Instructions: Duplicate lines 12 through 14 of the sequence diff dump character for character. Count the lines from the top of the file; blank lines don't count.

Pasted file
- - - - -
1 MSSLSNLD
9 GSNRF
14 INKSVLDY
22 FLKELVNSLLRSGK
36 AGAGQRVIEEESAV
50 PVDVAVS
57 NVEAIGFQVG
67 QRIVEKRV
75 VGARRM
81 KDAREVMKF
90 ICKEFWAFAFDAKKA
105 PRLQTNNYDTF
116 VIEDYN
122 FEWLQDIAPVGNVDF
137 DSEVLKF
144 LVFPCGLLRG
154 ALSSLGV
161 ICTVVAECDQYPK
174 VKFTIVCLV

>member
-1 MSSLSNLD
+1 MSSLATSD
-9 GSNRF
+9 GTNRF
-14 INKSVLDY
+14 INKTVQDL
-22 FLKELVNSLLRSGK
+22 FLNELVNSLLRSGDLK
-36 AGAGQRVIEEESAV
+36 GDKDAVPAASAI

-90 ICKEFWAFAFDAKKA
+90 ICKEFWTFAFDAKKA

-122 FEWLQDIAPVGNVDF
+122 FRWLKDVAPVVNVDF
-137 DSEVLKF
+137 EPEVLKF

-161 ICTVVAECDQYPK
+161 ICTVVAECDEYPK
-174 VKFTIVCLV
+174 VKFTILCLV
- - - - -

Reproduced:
105 PRLQTNNYDTF
116 VIEDYN
122 FEWLQDIAPVGNVDF